Subterranean Terror And Adventure

From “The Subterranean World” by George Hartwig, 1872. From the MIT Library website.

I’ll admit it: I’m a sucker for a story or novel set somewhere beneath the earth’s surface. I suppose I can lay this odd predilection of mine squarely on Jules Verne’s doorstep.

After all, what kid, especially a young boy, hasn’t read A Journey To The Center Of The Earth? My first exposure was a comic book version. Then I read the novel, and afterwards saw a movie version. I was hooked.

When writing my first novel, Festival Of Death, I discovered there are caves beneath Minneapolis! That was all it took. I just had to set part of Tina’s and Harry’s case in the labyrinths beneath the city.

There’s something about subterranean worlds and settings that captures our imagination in a way no other setting does. Perhaps it’s the idea of the hidden and mysterious right beneath our feet. There’s also the notion that below ground is associated with death, and by extension evil.

I suppose it all started with Hades — the land of the dead in Greek mythology. A mysterious realm prohibited to the living with but rare exceptions.

Of course we can’t forget Dante’s Inferno. Another portrayal of the realm of the dead. And equally as forbidding as the pictures portrayed in the Greek myths.

It was in the 18th-century that subterranean fiction really got its start as something separate from portrayals of the land of the dead.

There’s Ludvig Holberg’s Nicolai Klimii inter subterraneum, published in 1741. Nicolai Klim spends several years exploring an earth inside our earth.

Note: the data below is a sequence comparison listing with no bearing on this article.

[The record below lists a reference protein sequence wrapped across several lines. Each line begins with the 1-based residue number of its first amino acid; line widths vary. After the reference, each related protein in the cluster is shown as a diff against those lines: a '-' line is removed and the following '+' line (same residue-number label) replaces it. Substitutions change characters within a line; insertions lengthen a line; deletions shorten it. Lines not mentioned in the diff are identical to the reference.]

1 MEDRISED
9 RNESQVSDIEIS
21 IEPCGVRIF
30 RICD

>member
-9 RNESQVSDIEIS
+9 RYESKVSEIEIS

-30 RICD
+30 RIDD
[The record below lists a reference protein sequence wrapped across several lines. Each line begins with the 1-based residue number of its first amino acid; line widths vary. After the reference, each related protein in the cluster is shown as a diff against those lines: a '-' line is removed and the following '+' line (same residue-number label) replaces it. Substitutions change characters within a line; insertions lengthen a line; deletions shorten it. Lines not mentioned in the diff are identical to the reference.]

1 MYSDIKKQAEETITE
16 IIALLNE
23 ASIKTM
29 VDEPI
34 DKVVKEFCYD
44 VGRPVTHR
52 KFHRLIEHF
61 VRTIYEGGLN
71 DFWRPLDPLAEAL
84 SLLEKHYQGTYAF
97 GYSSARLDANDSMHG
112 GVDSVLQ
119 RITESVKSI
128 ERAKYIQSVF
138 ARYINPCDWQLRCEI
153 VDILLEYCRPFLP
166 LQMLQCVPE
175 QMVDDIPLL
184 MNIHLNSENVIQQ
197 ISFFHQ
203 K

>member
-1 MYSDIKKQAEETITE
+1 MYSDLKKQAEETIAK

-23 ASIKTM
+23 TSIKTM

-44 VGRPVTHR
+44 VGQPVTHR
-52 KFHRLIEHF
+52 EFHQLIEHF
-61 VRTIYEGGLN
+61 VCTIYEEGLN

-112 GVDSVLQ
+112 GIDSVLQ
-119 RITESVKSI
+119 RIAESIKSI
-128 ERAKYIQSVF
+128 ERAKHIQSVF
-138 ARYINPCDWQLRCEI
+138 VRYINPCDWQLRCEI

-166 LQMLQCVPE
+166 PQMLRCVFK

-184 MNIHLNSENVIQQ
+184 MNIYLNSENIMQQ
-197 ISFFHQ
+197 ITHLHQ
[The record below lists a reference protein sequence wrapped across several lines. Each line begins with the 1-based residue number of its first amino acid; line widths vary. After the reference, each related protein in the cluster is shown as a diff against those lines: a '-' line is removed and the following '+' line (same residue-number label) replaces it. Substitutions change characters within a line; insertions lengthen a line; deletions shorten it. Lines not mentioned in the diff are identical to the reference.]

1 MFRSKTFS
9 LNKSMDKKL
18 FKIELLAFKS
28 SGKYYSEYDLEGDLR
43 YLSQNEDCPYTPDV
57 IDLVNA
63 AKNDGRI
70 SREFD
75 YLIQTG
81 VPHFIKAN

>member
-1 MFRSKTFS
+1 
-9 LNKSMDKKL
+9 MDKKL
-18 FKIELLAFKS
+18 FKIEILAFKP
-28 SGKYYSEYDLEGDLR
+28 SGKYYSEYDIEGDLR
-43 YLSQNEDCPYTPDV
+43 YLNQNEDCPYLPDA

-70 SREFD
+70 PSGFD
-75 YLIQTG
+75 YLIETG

In 1788, Giacomo Casanova (yes, that Casanova) published the 5-volume Icosaméran. The “book” is an 1,800-page story of a brother and sister who discover a subterranean utopia.

The 19th century saw a proliferation of novels and stories with subterranean settings.

  • The 1820 sci-fi novel Symzonia: A Voyage of Discovery
  • Poe’s 1838 novel, The Narrative of Arthur Gordon Pym of Nantucket
  • The above-mentioned novel by Verne, published in 1864
  • Lewis Carroll’s Alice’s Adventures in Wonderland
  • The Coming Race by Edward Bulwer-Lytton, published in 1871
  • In 1881 there appeared Mary Lane’s hollow earth novel, Mizora, complete with feminist themes!
  • William R Bradshaw’s 1892 sci-fi novel The Goddess of Atvatabar (Avatar?)

The above are just a few of the many novels making their appearance before the reading public during the 1800s.

In the 20th century, subterranean fiction continued full-steam ahead. Burrough’s Pellucidar series. Rex Stout’s Under the Andes. Charles R Tanner’s Tumithak of the Corridors. Sean O’Larkin’s Morgo the Mighty; Otis Adelbert Kline’s Tam, Son of the Tiger; and Stanton A Coblentz’s Hidden World. To name just a few.

JRR Tolkien and CS Lewis have subterranean worlds, as does L Frank Baum. There was even a Choose Your Own Adventure hollow earth book: The Underground Kingdom (1983).

And the above are only a few of the 20th century’s offerings. The outpouring of novels set in subterranean worlds hasn’t abated. It’s a setting that continues to inspire.

HP Lovecraft made use of the theme in at least 4 of his stories:

  • The Beast in the Cave
  • The Transition of Juan Romero
  • The Festival
  • The Mound

And I make use of a subterranean world in my forthcoming Pierce Mostyn adventure: Stairway to Hell.

Life below ground was never so good. If you have a favorite subterranean novel, let me know in the comments. Until next time, happy reading!

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